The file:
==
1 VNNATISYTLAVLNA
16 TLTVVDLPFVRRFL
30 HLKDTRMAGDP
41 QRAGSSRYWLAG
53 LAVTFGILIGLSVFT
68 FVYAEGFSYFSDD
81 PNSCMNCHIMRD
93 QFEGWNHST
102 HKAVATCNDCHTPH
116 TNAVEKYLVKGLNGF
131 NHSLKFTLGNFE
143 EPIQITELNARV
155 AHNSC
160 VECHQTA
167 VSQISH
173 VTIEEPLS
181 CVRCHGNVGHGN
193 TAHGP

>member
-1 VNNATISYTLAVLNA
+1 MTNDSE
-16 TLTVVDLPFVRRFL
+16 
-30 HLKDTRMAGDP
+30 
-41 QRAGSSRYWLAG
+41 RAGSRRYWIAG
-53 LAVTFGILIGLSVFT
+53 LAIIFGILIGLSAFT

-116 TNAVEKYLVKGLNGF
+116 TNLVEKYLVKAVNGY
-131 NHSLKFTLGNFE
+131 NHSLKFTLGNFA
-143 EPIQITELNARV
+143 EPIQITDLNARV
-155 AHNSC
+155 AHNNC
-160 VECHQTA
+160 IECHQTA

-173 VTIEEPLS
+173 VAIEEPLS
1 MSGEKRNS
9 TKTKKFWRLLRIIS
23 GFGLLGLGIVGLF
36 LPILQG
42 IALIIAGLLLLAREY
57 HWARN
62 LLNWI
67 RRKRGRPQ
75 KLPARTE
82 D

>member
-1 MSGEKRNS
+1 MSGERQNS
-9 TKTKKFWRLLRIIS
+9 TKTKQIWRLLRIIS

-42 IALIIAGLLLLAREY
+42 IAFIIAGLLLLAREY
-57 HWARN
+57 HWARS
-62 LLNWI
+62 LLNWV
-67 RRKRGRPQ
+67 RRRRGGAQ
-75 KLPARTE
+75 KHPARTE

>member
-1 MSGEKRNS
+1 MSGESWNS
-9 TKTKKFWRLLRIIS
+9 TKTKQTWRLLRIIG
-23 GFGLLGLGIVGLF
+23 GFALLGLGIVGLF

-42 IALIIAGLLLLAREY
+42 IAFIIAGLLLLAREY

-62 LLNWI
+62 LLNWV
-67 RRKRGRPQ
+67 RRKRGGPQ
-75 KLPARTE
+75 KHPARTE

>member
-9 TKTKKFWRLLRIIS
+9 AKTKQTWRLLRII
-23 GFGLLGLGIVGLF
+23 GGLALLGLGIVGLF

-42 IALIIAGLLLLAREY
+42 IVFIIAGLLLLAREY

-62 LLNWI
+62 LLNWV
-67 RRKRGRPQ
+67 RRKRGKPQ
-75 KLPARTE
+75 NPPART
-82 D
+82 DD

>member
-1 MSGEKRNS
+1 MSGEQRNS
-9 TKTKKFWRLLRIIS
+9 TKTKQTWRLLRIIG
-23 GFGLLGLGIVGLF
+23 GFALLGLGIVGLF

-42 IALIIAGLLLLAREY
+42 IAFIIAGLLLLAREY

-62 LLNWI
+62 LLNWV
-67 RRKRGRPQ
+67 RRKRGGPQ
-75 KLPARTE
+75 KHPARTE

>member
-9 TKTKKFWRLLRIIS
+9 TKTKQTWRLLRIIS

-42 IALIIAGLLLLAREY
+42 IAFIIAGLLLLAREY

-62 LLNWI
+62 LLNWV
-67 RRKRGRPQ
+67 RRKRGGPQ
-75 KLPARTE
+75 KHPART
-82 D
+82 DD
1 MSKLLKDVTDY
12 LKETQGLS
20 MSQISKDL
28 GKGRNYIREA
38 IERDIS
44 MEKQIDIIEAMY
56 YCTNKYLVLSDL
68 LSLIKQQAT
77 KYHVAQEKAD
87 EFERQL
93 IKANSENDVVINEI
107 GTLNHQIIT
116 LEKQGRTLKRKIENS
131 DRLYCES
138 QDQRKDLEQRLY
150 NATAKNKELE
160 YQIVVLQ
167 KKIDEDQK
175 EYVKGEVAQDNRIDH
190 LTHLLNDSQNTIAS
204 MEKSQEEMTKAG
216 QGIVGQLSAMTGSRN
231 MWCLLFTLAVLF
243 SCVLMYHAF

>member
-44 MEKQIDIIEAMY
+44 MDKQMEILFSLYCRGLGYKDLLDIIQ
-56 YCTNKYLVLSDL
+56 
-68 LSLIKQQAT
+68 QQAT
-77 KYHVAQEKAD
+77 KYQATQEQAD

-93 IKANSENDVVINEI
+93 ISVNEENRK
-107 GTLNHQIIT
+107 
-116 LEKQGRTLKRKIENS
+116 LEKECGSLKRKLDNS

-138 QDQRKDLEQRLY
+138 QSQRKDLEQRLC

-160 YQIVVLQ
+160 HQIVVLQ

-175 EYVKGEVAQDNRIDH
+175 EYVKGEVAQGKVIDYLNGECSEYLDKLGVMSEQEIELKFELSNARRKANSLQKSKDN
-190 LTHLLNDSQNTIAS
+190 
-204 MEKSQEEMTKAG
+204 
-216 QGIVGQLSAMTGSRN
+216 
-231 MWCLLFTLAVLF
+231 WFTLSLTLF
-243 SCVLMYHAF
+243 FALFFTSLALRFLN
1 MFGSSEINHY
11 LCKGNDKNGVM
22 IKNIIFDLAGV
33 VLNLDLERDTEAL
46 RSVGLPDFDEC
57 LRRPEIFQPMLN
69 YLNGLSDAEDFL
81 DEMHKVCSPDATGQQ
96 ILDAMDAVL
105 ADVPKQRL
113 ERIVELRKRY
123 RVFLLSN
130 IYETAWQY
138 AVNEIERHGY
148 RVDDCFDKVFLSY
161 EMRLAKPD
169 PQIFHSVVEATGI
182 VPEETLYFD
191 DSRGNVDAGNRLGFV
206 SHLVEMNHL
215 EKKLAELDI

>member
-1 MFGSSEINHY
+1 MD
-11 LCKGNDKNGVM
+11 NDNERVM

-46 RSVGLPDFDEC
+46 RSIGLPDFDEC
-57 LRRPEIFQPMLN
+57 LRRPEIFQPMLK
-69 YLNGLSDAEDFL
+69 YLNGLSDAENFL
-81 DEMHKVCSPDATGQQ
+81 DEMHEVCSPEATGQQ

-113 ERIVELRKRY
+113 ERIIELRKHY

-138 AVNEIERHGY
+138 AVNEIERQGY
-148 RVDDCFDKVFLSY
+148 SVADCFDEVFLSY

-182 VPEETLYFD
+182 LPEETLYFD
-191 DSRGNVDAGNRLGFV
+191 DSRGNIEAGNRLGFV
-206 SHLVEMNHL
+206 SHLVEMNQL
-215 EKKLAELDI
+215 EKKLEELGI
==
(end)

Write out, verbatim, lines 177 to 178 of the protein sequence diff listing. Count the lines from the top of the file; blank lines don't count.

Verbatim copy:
+231 WFTLSLTLF
-243 SCVLMYHAF